On this episode I talk with Coran Woodmass from The FBA Broker. We used zoom.us to record rather than my Mac skype recorder as for some reason we couldn’t add each other – the quality of this audio isn’t as great but was cool to try.
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- How and why Amazon listings and sales has exploded
- Some owners are selling themselves but it’s far better to protect yourself through a broker and to access their buyer pool unless you are super experienced
- The FBA Broker has a minimum requirement of $100k-200k SDE / cashflow (annual net profit) and the site can’t be selling a super generic product, it needs to be defensible to competitors.
- If an FBA site does offer super generic products then you have to be super aggressive in launching new products.
- FBA sites will need to offer the buyer direction for where to go next with product development
- For them to list a business it needs to be growing steadily and ideally have multiple channels of income, not just FBA
- Multiple sources of traffic and multiple sources of income is the holy grail
- Private label as a business doesn’t necessarily mean super generic products, it can be generic (off Alibaba or Ali Express) or unique. Look for patents.
- Multiples for super generic products can be as low as 2x. Average is 3.5x.
- Coran gives advice if you are starting from scratch in terms of the FBA business model as an inventory based business which requires a team
- Long term you will need something that is patented and proprietary and a big enough niche that you can build a website around that you can drive traffic from to Amazon – if more than 30% of your income is outside Amazon a buyer will really value that
- Big opportunity of buying separate FBA businesses, consolidating and selling for a much higher multiple
- Discuss whether it’s better to start with FBA or a content site, depends on your capital (as will need to reinvest everything at the start) and skill set.
- If you have less than $20k possibly better to start with an affiliate site, see what you’re selling on Amazon and then look to create your own product later.
- Talk about the various AMZ SaaS options available
- Coran’s wife Leanne is experienced in Amazon selling and project management and is now working full-time on the business too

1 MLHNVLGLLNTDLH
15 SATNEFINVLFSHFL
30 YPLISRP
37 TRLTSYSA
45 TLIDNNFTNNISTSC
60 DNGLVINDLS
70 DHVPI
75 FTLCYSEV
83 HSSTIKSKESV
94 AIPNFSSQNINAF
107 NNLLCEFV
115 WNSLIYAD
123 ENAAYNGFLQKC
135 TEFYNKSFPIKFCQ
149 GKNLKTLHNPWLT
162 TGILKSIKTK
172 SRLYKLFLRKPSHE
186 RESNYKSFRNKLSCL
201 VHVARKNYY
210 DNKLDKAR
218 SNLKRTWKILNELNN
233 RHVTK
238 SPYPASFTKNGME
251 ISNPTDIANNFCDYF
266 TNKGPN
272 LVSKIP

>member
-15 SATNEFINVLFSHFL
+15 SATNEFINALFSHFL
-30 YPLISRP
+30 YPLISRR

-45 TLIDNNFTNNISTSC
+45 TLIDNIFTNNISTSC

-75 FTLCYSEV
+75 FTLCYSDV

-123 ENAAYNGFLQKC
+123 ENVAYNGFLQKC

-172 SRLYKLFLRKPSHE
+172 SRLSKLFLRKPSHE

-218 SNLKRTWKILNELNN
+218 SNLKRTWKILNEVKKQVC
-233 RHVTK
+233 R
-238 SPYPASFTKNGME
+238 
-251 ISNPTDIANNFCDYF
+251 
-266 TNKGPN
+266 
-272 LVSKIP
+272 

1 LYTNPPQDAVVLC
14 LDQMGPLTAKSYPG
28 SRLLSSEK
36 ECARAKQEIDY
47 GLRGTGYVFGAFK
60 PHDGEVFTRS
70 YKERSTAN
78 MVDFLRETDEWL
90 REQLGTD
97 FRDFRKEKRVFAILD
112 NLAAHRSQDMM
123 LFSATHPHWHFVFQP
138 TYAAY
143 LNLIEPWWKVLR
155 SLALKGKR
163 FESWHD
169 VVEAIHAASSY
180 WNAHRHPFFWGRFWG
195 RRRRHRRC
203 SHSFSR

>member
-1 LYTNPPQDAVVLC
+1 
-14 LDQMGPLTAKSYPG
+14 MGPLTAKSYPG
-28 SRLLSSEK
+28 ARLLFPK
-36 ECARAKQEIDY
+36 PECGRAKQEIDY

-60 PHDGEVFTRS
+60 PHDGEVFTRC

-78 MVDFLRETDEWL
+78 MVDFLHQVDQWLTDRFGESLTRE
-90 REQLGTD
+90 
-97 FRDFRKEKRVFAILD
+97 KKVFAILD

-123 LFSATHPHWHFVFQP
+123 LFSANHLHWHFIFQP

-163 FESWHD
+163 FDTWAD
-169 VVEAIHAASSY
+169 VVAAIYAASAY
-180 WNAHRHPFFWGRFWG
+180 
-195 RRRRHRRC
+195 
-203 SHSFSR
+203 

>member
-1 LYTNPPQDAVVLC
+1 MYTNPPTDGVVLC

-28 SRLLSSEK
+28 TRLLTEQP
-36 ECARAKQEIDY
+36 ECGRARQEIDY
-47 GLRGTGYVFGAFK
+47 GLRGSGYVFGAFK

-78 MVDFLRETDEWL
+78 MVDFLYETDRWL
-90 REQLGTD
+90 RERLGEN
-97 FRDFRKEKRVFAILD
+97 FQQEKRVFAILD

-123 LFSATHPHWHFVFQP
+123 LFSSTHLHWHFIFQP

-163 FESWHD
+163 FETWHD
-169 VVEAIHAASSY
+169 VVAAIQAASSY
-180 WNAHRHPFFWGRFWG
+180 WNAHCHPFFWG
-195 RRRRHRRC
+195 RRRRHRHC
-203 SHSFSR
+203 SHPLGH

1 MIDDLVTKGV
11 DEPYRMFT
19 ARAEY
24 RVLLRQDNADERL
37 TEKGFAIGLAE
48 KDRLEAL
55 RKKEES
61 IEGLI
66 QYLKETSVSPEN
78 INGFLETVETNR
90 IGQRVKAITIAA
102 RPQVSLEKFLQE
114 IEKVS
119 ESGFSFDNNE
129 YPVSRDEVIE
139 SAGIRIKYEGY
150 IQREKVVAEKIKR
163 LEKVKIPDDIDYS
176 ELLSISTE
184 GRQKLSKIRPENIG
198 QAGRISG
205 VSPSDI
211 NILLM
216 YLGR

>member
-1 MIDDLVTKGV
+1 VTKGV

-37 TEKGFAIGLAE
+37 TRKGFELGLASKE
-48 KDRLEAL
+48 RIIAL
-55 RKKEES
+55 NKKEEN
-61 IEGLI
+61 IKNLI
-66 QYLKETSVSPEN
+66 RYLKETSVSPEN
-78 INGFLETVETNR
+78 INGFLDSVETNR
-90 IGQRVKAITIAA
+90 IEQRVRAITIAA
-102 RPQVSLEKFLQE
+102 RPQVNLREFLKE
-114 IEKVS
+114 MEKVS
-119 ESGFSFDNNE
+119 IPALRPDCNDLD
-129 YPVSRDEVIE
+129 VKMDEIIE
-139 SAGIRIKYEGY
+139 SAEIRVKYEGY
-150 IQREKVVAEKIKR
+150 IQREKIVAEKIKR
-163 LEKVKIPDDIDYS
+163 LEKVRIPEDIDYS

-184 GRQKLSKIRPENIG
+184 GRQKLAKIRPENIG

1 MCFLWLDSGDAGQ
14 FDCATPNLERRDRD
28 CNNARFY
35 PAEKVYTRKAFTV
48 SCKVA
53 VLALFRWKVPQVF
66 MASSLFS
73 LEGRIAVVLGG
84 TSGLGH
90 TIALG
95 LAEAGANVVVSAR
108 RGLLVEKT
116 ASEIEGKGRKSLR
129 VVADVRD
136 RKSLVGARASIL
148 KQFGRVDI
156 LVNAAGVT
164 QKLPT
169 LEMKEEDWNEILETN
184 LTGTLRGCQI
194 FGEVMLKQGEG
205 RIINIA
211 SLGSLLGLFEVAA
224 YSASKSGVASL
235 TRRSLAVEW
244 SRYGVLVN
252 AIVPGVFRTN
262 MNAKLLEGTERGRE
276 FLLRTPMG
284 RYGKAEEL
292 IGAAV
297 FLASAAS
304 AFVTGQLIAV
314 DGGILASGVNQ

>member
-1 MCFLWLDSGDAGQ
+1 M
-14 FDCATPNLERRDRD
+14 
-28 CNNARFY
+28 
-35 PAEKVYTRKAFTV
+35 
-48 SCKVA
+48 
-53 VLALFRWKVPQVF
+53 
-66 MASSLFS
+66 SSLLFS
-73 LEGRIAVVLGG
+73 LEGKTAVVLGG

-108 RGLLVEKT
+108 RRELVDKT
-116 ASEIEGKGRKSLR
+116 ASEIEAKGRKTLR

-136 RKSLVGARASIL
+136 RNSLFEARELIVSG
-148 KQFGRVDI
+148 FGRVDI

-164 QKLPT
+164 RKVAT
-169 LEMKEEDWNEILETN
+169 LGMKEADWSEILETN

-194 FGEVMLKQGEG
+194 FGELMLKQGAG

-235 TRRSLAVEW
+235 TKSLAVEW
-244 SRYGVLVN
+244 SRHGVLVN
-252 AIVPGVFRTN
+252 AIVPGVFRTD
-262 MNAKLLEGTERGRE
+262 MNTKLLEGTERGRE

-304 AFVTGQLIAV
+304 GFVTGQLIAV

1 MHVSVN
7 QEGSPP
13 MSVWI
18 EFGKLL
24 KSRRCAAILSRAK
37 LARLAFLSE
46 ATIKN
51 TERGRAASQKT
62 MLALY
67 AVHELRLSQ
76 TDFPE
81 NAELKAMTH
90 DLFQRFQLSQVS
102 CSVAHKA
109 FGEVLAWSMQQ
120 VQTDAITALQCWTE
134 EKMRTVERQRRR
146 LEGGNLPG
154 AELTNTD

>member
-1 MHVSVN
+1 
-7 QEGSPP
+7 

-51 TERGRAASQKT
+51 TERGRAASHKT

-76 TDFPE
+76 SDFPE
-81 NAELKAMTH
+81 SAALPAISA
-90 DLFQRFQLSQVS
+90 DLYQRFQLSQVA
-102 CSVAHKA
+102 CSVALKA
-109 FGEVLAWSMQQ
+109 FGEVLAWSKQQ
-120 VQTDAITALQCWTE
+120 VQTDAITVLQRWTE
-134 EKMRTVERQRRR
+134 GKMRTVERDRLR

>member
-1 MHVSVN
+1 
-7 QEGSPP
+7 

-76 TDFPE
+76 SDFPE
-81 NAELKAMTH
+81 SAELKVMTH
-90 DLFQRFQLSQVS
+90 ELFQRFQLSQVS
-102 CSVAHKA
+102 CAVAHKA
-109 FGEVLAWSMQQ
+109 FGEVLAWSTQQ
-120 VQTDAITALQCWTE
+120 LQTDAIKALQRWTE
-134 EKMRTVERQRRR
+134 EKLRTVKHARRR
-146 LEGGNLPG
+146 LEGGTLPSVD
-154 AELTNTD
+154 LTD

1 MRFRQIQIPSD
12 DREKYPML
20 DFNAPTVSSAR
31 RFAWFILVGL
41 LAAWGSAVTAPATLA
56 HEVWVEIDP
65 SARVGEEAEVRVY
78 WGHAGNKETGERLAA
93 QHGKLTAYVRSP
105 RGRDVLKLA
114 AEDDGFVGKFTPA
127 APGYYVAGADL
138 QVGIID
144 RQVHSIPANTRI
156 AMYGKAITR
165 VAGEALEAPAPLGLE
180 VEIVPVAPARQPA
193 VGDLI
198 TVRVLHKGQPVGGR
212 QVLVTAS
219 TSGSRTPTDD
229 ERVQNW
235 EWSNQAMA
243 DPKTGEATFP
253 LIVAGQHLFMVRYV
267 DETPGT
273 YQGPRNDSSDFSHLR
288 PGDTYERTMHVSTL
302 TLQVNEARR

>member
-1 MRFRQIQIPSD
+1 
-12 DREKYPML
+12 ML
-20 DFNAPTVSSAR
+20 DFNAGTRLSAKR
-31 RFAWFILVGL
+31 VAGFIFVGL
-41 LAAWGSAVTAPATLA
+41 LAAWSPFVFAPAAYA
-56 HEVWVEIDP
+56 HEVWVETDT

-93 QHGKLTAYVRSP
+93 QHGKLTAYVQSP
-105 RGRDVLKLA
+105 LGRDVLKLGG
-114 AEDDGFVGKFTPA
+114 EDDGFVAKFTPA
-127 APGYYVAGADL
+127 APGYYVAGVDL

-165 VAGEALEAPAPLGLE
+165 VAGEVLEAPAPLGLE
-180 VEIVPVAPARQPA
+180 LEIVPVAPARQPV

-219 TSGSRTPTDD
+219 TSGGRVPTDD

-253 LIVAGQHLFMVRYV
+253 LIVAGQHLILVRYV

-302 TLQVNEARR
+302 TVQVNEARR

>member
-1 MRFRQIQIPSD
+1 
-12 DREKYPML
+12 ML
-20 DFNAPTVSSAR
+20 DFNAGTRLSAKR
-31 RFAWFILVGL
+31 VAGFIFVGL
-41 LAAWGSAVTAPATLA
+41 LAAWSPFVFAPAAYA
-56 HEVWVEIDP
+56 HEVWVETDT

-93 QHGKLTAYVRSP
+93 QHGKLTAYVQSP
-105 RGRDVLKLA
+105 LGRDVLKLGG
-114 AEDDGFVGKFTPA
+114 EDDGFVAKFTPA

- FBA businesses are most interesting for private equity and executive buyers looking to own and even get involved in the business as it’s a physical business they can actually hold.
- There are also two ways to make a return on capital, 1) from buying the business cashflow and 2) the ongoing returns from inventory in getting economies of scale where you can buy more inventory to get a better margin
- Most private investors would prefer a totally passive option in terms of innovative online asset funds that is a growing market. However a lot are happy with some time investment in the product business, being educated by the seller.
- Discuss seller financing – FBA market as a whole has a high list price. In the $100k-$1MM, 70=80% of private investors looking to use their own cash (plus some smaller private equity firms looking at buying multiple businesses $500-$1MM). $1MM – $5MM is a black hole in terms of capital; rare for private investor to have over $1MM liquid! Therefore typically a third down in cash, a third in debt like an SBA loan or lines of credit and final third is some seller financing.
- Due to nature of FBA a lot of sellers do not have any assistance running the business other than contractors, i.e. the day to day is just the seller and can be run on 5-10 hours a week, as Amazon deals with the fulfillment, logistics and first layer of customer service. However new buyers do lean towards businesses that have teams and if the business is 7 figures+ then it is essential to have a team as the buyer does not want to be involved.
- Most repetitive parts of FBA are customer service and dealing with suppliers.
- The FBA Broker’s minimum listing is now around $200k. Other factors that come into play are products (if just have 1 product the multiple would definitely be lower and buyers would be nervous, especially if the traffic was only internal with Amazon, 5 products plus is much better) and age of business (most of these ecommerce businesses that include FBA have been around 7 or more years). One product line shouldn’t make up more than 30% of the business.
- First public sale of amazon dependent business was end of 2015 so it’s all very new.
- It’s definitely a sellers market with the buyer pool continually growing.
- FBA specific private funds are now starting to launch. The biggest issue on the fund side is getting competent operators on board who can rank products and who understands the ecosystem.
- Public funds is the next possibility but track record is one of the hardest things to figure out along with how to buy and run things at scale plus the dealflow problem if you raise too much capital you can’t deploy, i.e. how deploy enough of that capital for the return to be any good on the total.
- With these funds we will likely see part of their return on capital from liquidity events (as well as free cash flow).
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